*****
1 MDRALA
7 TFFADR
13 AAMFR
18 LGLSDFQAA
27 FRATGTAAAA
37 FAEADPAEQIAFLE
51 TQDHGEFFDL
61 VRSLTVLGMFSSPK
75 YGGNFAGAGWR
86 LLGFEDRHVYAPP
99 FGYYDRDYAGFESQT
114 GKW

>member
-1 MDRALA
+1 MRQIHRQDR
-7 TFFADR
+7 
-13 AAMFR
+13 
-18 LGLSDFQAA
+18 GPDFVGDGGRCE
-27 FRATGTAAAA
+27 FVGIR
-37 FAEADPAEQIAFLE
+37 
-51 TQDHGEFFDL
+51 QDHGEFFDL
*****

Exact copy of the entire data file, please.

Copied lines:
1 MDRALA
7 TFFADR
13 AAMFR
18 LGLSDFQAA
27 FRATGTAAAA
37 FAEADPAEQIAFLE
51 TQDHGEFFDL
61 VRSLTVLGMFSSPK
75 YGGNFAGAGWR
86 LLGFEDRHVYAPP
99 FGYYDRDYAGFESQT
114 GKW

>member
-1 MDRALA
+1 MRQIHRQDR
-7 TFFADR
+7 
-13 AAMFR
+13 
-18 LGLSDFQAA
+18 GPDFVGDGGRCE
-27 FRATGTAAAA
+27 FVGIR
-37 FAEADPAEQIAFLE
+37 
-51 TQDHGEFFDL
+51 QDHGEFFDL